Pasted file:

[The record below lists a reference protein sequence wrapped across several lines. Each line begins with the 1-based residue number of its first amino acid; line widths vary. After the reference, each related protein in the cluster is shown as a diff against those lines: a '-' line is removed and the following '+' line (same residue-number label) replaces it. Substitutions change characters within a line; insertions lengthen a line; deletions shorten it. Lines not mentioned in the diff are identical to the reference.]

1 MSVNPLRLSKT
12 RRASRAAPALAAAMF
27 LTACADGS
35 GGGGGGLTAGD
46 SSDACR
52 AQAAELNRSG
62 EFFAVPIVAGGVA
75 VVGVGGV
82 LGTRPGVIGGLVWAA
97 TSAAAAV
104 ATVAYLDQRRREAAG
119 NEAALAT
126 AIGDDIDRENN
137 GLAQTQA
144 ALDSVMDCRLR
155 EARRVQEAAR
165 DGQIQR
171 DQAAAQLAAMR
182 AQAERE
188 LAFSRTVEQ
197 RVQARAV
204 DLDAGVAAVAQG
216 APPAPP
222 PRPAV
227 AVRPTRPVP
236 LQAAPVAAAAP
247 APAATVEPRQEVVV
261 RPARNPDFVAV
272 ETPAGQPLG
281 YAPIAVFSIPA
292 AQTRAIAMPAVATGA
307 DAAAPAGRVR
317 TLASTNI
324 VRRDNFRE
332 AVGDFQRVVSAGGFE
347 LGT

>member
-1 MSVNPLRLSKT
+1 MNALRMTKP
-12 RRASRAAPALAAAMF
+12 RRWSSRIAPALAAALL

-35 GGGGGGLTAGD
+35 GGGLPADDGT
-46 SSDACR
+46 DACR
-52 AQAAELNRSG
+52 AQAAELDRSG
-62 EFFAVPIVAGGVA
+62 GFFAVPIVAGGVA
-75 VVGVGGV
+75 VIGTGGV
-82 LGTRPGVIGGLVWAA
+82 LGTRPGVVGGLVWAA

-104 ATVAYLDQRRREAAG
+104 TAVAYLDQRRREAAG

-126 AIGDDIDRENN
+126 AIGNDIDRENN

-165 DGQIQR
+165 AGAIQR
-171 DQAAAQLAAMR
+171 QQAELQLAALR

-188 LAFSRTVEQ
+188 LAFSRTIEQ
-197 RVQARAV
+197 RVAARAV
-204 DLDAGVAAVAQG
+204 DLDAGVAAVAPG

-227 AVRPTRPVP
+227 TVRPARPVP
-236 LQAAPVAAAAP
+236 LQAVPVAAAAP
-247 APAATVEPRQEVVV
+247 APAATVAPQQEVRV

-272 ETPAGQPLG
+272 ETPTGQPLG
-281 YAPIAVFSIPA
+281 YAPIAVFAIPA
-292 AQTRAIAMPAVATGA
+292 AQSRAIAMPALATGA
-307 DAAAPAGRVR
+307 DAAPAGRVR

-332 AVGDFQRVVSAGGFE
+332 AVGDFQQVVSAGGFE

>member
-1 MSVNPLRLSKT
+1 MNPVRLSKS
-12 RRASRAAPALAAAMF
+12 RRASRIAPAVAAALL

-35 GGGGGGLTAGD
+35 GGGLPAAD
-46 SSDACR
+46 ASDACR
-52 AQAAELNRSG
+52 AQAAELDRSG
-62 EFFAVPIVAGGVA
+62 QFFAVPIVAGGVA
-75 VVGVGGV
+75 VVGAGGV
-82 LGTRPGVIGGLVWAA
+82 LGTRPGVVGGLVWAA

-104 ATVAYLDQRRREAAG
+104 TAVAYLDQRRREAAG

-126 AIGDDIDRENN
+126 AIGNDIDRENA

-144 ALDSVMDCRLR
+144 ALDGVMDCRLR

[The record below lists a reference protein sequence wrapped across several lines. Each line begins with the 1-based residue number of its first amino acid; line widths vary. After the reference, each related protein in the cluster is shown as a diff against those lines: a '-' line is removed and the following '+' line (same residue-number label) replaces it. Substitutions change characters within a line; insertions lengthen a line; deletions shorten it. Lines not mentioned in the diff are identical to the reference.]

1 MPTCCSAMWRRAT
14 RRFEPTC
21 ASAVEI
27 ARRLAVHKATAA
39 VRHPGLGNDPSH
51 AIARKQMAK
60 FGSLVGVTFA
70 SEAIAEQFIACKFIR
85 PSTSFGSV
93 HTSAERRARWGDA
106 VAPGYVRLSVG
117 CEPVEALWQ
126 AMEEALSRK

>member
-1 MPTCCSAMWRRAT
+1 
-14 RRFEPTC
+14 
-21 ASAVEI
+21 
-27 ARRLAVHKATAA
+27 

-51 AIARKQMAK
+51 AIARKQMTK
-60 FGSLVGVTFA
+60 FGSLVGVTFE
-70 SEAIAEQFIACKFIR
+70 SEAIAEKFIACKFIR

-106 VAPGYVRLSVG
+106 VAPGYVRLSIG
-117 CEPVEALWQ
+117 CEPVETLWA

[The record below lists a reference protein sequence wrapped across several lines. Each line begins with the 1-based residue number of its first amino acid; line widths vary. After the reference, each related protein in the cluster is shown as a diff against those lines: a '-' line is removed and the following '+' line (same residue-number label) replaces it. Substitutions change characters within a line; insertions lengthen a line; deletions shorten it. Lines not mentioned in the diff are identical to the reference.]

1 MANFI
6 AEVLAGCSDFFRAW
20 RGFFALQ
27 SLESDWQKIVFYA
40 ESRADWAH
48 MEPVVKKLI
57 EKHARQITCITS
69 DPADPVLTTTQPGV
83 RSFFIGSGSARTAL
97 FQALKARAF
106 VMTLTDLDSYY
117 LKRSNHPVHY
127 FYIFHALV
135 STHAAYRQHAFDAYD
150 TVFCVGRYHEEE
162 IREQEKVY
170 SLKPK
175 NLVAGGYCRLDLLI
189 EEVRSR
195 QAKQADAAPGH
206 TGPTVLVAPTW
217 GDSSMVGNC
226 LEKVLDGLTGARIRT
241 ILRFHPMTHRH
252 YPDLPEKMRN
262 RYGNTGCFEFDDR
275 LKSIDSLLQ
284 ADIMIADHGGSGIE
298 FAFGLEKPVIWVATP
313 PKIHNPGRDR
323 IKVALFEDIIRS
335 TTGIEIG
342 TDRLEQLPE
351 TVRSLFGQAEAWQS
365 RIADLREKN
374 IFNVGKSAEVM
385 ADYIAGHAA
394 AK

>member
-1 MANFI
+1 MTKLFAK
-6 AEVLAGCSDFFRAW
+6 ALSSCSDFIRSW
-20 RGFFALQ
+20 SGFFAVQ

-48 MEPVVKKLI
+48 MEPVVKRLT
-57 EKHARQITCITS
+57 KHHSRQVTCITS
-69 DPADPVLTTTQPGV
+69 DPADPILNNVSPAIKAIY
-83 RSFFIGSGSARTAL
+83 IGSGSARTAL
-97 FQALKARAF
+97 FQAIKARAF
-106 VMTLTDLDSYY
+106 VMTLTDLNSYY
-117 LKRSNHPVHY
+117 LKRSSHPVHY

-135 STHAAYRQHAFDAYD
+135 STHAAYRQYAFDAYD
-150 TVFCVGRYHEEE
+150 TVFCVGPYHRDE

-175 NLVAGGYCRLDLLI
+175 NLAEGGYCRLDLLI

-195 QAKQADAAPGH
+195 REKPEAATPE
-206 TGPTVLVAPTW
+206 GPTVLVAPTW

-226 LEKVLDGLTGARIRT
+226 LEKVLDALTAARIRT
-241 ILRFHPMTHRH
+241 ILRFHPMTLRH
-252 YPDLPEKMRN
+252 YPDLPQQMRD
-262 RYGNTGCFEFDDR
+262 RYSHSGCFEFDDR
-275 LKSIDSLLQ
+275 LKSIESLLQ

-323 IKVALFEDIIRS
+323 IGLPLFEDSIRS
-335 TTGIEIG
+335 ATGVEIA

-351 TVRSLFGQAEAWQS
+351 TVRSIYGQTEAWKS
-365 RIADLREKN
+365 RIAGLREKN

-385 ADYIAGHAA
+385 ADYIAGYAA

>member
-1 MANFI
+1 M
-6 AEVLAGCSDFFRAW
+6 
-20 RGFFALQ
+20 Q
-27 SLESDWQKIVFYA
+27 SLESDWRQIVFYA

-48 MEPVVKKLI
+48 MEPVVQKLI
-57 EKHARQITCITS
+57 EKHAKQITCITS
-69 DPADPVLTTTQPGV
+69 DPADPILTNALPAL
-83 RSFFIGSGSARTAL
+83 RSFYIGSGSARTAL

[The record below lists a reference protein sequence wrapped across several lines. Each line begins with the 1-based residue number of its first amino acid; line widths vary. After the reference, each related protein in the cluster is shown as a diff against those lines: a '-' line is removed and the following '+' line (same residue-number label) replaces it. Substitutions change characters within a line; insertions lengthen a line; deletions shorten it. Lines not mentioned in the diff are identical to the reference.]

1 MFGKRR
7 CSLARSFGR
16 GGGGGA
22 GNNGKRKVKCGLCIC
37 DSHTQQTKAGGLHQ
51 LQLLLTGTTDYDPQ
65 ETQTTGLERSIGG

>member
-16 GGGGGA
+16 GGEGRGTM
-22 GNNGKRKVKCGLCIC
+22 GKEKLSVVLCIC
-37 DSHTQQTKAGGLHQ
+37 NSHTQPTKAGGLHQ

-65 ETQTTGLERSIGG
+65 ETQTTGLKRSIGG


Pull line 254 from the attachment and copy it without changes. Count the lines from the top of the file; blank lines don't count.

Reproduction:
51 LQLLLTGTTDYDPQ